As a reminder, where one parent earns above £50,000, a “high income child benefit tax charge” is levied on that earner with the effect that there is a 1% tax charge for every £100 that their income exceeds £50,000. By the time income reaches £60,000, the charge is equal to 100% of the child benefit:
- The recipient of child benefit may choose to stop receiving child benefit; or
- The “high earner” pays back some or all of the amount received by the family as a tax charge
We can observe the inequity that one household could have two parents each earning £49,999 per year and receive the full amount of child benefit and another household where one parent earns £60,000 per year and the other earns nothing but effectively receives no child benefit.
But assuming there is no opportunity to shift income between the parents, what options are available?
Those affected by this are able to reduce their “adjusted net income” by making personal pension contributions or gift aid donations to recover some or all of the tax charge.
- David and Claire have 2 children and receive £1789 of child benefit
- Claire earns a £60,000 salary, David stays at home to look after the children
- Under the high income child benefit tax charge Claire would have to pay back the £1789 child benefit as a tax charge
- However, if Claire made a personal pension contribution of £8,000 net (grossed up to £10,000 by the pension provider), this takes her adjusted net income back down to £50,000 meaning the child benefit is retained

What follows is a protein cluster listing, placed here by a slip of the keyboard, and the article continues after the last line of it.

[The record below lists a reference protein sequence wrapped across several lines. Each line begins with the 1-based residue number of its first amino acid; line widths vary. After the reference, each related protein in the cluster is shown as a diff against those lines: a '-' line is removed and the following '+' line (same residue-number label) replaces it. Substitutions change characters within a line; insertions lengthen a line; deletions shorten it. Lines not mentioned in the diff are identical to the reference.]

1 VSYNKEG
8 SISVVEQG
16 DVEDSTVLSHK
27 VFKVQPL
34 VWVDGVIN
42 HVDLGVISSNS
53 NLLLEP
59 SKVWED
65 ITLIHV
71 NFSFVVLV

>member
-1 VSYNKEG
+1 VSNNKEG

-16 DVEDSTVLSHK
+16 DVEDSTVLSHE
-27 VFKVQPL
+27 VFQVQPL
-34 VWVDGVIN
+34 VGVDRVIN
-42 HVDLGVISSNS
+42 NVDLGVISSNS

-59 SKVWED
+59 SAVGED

- Claire will also be able to claim an additional 20% tax relief on the pension contribution through self assessment, paying £2,000 less income tax
- Claire has a pension fund of £10,000 which has cost her £6,000 net of tax relief
- The family gets to keep the £1,789 of child benefit
It’s worth noting that donations made by Gift Aid have the same effect as personal pension contributions so a combination of the two can work equally well.
Two birds, One Stone: Inheritance Tax planning for Grandparents helps their kids keep Child Benefit
But what if Claire and David don’t have £8,000 lying around to pay into the pension? Can anyone else help? What about the Bank of Mum and Dad?
Claire’s parents, Janet and Geoff, have more pension income than they need and enough in savings and investments to mean that they have an inheritance tax liability.
It’s not widely known that payments into someone else’s pension are treated as either exempt or potentially exempt gifts for IHT purposes by the donor. It’s probably less well known still, that for income tax purposes they are treated as if they were made by the pension scheme member, not the donor.
So, if Claire’s dad Geoff make a payment of £8,000 to Claire’s personal pension, the effect for Claire and David is the same as set out above but moreover, provided Geoff survives seven years from the date of the gift, the £8,000 will fall outside of his estate and save 40% inheritance tax on that amount (£3,200).
If Geoff has so much surplus income that he can do this on an annual basis then he may be able to claim that the gift is made under the exemption for ‘regular gifts from surplus income above normal expenditure’ – no seven year “clock” will apply, meaning the gift is immediately exempt (always keep detailed records if relying on this exemption).
As a general point, always include gift aid donations on your tax return if you are a higher rate taxpayer.